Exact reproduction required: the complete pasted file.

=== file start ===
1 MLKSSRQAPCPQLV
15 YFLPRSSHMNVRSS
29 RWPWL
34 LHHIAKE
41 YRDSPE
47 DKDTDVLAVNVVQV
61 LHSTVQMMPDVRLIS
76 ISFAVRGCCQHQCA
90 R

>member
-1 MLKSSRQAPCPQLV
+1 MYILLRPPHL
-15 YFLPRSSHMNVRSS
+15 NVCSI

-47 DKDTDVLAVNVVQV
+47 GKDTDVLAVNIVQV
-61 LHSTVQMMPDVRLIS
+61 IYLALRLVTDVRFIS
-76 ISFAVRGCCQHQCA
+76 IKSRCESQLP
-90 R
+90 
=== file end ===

1 MLKSSRQAPCPQLV
15 YFLPRSSHMNVRSS
29 RWPWL
34 LHHIAKE
41 YRDSPE
47 DKDTDVLAVNVVQV
61 LHSTVQMMPDVRLIS
76 ISFAVRGCCQHQCA
90 R

>member
-1 MLKSSRQAPCPQLV
+1 MYILLRPPHL
-15 YFLPRSSHMNVRSS
+15 NVCSI

-47 DKDTDVLAVNVVQV
+47 GKDTDVLAVNIVQV
-61 LHSTVQMMPDVRLIS
+61 IYLALRLVTDVRFIS
-76 ISFAVRGCCQHQCA
+76 IKSRCESQLP
-90 R
+90 